Bulldozers arrived at Church Street South last week to raze the first of the 300-unit apartment complex’s concrete structures — poorly maintained remnants of a 50-year-old housing project, which is due for demolition after the city condemned them last fall.
Northland Investment Corporation, the private development firm that purchased Church Street South in 2008, demolished the complex’s laundromat and day care center last Monday. Northland and the New Haven Building Department now seek licenses to complete demolition once the remaining families — which numbered 273 in January of the original 300 — still living at the complex are relocated. The city, Northland and the federal Department of Housing and Urban Development aim to move all families out of the complex by September, regional HUD spokeswoman Rhonda Siciliano said.
Residents at Church Street South endured unlivable conditions such as moldy water and chronic leakages for at least the past decade. After several residents filed litigation last summer against Northland, the company began relocating residents before announcing complete demolition.
“[The demolition] begins the next chapter for this Church Street South development and its residents,” Mayor Toni Harp said in a statement last Monday afternoon. “While no one is celebrating the overdue relocation of these families, there’s some consolation knowing they’ll now be in healthier living quarters and HUD-subsidized apartments nationwide which will be inspected using new guidelines and standards.”
Jordan Yorks, marketing assistant at Northland Investment Corporation, said Friday that Northland had no comment regarding its plans for the Church Street South property, which sits across the street from Union Station. Northland — which specializes in market-value and high-end residential buildings — bought the complex in 2008 when former New Haven Mayor John DeStefano Jr. urged the company to rebuild Church Street South as a mixed-income apartment complex. The Board of Alders stalled Northland’s plans in 2012 when it requested that Northland add more affordable housing units than the company said would be profitable.
While Northland prepares for Church Street South’s complete demolition, it is working with HUD and the Housing Authority of New Haven, the local arm of federal housing programs, to distribute housing vouchers over the next few months to the 198 families who opted for them. An additional 43 families wait — either at Church Street South or at a temporary residence due to health concerns — for HUD to identify federally funded affordable housing units as their future homes, Siciliano said.
She added that HUD has identified two apartment complexes in the Elm City willing to accept a federal grant to provide affordable housing for Church Street South families. HUD cannot release the names and details of those deals while parties negotiate, Siciliano said. She said HUD is continuing to identify more potential landlord partners.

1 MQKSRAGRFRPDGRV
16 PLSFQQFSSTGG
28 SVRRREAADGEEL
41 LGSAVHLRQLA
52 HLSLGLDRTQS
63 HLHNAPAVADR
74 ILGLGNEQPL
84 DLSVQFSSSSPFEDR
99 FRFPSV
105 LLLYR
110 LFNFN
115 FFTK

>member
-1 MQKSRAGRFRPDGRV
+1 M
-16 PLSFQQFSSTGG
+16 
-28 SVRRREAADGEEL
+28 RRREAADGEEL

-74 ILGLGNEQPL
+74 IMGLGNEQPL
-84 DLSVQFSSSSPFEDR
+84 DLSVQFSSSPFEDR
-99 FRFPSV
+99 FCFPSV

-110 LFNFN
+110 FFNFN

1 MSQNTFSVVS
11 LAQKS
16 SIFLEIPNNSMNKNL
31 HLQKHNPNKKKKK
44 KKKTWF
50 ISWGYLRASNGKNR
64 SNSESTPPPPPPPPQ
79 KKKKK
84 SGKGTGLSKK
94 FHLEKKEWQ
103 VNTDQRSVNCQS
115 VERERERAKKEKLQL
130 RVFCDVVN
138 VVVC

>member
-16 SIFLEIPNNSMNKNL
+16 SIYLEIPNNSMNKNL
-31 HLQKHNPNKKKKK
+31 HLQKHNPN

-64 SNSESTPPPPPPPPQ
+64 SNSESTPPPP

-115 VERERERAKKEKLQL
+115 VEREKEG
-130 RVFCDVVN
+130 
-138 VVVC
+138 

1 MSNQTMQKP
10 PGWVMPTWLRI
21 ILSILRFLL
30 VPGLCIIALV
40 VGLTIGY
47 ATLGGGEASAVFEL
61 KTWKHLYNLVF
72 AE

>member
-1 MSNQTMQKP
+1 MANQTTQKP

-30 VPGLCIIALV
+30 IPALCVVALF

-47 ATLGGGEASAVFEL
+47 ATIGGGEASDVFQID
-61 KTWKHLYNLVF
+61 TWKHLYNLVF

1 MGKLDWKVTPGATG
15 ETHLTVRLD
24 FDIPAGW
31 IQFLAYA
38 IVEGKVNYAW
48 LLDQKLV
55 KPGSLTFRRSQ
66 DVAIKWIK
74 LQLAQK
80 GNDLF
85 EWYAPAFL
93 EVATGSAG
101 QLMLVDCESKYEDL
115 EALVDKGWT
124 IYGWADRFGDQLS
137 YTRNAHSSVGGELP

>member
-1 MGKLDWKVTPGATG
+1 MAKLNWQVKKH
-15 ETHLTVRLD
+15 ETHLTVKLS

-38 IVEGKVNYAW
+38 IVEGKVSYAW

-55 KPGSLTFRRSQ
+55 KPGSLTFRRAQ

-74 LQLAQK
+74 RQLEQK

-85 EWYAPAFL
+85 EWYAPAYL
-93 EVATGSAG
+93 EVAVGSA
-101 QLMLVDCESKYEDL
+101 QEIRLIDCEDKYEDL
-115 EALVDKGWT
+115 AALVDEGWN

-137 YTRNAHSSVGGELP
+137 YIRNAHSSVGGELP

As residents trickle out of Church Street South and the complex’s concrete walls crumble, New Haven loses an icon — a poorly maintained remnant of the federal government’s 1960 housing programs. Prominent 20th-century architect Charles Moore designed the building and was lauded for his designs, said Jonathan Hopkins, a New Haven resident who wrote his master’s thesis in architecture on Church Street South.
But the complex suffered from a lack of funds and routine maintenance after construction began. The city lacked funds to complete an additional building that would have housed more expensive market-price apartments and added socioeconomic diversity to the complex. In the 1980s and the 1990s, crime rates in the complex skyrocketed due to the rise of a gang called the Jungle Boys. In the 1990s, residents of the Elm Haven complex won a lawsuit against HANH, which managed Church Street South at the time, for mismanagement.
But Hopkins added that the demolition of Church Street South could benefit the city economically. Former Mayor Richard Lee, who led the Elm City in the 1960s, intended for the complex’s land to house commercial developments and market-rate housing, as real estate near a city’s train station often does, Hopkins said. Lack of investor interest led Lee to propose Church Street South instead.
“It should have been a place of investment,” Hopkins said. “But it has not benefitted from investment in a long time. So it’s a positive that this area might become new and usable for a large portion of the city’s residents.”
Correction, March 28: A previous version of this article “Demolition Begins at Church Street South” incorrectly stated that Church Street South residents filed a lawsuit against HANH in the 1990s. In fact, residents of the Elm Haven complex filed the suit against HANH, which also managed Church Street South at the time.